Neuroprotection for CNS disorders

K K Jain MD (Dr. Jain is a consultant in neurology and has no relevant financial relationships to disclose.)
Originally released February 9, 2000; last updated March 8, 2017; expires March 8, 2020

Overview

Neuroprotection involves prevention of neuronal death by inhibiting 1 or more of the pathophysiological steps in the processes that follow brain injury or ischemia due to occlusion of a cerebral artery or neurodegenerative processes. This article classifies various neuroprotective agents and describes a few of these. Examples of clinical conditions are given to show application of neuroprotective drugs and nonpharmacological methods.

Key points

 

• The concept of neuroprotection is now important in many diseases that were once only treated symptomatically and in which a disease-modifying approach is desirable.

 

• Neuroprotective agents have an important role in the management of neurodegenerative disorders as well as acute insults such as CNS trauma, cerebral ischemia, and iatrogenic hypoxia/ischemia during surgical procedures.

 

• Neuroprotective strategies are also required to protect the brain against toxic effects of chemicals and drugs.

 

• There are numerous neuroprotective agents from several pharmacological as well as nonpharmaceutical categories as well as those based on intrinsic neuroprotective mechanisms that come into play following injury to the brain.

Historical note and terminology

In the 1960s the term "neuroprotection" was applied to the protection of the brain during high-risk neurosurgical and cardiovascular procedures that required the interruption of blood circulation to the brain. The most significant form of neuroprotection, hypothermia, was initially used for the treatment of head injury in 1943 (Fay 1943). The first pharmacological approach to neuroprotection in severe head injury was intravenous barbiturate therapy. The concept of neuroprotection is linked to the role of free radicals in the etiology of neurologic disorders, particularly stroke and degenerative neurologic disorders. During the 1990s, there was considerable work done on elucidating the pathomechanism of various neurologic disorders and identification of various neurotoxic phenomena. Disorders involving both the brain and the spinal cord were included. Various pharmacological agents were developed to counteract these phenomena. Best known among these were free radical scavengers and antiexcitotoxic agents.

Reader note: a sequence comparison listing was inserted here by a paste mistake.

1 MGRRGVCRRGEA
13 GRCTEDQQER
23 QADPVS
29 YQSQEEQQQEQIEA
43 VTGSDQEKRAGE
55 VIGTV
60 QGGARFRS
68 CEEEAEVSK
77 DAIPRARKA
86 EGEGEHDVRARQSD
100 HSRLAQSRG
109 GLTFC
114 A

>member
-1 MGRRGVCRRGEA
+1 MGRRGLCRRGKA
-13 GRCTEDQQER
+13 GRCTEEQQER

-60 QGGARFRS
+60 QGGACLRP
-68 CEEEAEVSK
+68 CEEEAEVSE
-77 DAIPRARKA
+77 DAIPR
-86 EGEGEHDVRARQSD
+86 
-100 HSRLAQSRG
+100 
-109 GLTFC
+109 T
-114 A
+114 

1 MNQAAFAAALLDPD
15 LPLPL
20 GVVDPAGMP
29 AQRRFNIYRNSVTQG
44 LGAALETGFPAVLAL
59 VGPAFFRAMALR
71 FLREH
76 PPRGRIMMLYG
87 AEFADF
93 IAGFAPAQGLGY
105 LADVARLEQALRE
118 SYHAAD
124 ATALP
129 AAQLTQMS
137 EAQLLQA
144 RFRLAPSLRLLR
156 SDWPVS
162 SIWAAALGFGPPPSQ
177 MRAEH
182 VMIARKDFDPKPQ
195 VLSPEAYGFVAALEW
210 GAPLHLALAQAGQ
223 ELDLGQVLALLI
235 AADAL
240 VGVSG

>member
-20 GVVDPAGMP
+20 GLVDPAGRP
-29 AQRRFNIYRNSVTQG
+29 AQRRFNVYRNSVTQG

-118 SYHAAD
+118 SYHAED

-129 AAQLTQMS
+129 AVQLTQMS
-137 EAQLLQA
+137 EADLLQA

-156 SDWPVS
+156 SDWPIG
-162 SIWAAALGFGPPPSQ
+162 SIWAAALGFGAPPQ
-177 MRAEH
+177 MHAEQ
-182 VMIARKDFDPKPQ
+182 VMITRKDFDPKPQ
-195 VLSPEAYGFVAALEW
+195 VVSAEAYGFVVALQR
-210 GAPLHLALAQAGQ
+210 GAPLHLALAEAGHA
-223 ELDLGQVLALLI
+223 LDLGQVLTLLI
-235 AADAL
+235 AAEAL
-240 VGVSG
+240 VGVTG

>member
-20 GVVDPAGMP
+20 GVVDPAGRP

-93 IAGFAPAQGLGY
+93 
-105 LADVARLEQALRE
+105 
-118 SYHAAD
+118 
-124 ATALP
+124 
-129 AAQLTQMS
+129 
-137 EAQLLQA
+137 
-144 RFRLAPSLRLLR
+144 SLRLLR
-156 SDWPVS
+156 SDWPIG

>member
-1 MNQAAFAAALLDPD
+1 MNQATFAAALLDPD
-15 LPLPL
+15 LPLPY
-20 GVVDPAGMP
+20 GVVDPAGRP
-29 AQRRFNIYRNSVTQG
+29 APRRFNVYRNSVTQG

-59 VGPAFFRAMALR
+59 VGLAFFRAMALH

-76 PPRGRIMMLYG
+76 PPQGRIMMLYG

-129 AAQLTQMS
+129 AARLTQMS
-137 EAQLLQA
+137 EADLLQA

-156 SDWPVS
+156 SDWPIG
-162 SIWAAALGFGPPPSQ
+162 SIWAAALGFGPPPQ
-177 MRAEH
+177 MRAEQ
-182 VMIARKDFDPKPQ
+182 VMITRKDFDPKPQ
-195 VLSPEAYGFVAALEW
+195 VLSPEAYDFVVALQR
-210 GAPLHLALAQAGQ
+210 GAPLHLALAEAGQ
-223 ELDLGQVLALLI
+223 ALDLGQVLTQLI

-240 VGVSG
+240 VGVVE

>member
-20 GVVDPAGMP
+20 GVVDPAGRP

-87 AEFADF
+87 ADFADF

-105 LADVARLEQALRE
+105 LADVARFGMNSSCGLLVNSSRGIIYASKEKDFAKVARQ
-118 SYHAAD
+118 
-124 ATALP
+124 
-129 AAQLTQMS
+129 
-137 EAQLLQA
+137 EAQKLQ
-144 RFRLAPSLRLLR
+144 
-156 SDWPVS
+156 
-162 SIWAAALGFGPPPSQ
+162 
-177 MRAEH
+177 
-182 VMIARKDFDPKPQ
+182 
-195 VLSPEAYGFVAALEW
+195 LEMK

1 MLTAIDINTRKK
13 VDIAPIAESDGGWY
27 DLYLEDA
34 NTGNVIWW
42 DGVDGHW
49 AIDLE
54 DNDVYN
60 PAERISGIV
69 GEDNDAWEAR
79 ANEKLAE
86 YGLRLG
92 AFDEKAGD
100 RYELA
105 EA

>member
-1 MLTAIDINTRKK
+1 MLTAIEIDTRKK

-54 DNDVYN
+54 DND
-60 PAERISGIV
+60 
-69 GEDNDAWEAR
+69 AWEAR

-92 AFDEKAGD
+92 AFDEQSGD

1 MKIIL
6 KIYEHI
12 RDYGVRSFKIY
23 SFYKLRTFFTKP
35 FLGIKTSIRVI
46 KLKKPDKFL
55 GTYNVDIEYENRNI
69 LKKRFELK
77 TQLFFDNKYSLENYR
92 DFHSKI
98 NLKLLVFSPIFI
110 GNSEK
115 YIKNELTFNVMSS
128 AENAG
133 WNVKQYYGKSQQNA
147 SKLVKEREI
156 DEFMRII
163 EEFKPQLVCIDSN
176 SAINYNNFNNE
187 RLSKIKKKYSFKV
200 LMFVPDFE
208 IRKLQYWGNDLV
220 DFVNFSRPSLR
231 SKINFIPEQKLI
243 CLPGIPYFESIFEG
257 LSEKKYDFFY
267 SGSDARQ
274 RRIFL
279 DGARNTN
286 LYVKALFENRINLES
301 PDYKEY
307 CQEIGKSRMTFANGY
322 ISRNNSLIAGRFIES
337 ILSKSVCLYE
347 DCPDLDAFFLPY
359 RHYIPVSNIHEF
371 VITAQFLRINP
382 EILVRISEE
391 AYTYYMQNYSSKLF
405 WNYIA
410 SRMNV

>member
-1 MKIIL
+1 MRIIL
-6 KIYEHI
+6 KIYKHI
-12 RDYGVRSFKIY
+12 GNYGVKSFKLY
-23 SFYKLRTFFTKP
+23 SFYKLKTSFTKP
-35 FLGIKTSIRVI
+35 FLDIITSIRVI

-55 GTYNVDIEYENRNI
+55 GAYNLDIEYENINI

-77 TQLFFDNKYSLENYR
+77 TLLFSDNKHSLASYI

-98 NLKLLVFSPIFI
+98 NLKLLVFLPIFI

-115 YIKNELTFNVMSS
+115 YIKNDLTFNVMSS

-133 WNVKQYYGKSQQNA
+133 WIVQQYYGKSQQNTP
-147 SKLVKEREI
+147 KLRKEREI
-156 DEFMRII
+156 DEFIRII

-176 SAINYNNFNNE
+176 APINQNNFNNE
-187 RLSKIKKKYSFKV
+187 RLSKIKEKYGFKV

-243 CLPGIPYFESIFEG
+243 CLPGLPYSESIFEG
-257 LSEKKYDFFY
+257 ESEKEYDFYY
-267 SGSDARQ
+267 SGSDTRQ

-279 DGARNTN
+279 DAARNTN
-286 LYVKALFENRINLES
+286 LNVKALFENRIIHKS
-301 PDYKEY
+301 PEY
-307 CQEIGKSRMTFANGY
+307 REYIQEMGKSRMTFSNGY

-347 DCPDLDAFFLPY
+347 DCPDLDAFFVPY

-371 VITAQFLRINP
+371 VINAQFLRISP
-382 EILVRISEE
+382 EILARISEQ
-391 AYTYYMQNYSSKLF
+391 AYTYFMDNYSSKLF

Neuroprotective agents aim to prevent neuronal death by inhibiting 1 or more of the pathophysiological steps in the processes that follow brain injury or ischemia due to occlusion of a cerebral artery. They also protect against neurodegeneration and neurotoxins. Application of new molecular technologies to dissect pathways and unravel mechanisms involved in damage to the nervous system are providing bases for development of new neuroprotective agents for diseases, which are currently treated by drugs that merely provide symptomatic relief. The concept of neuroprotection is now incorporated in development of drugs for neurologic disorders and more than 500 such approaches are in development.

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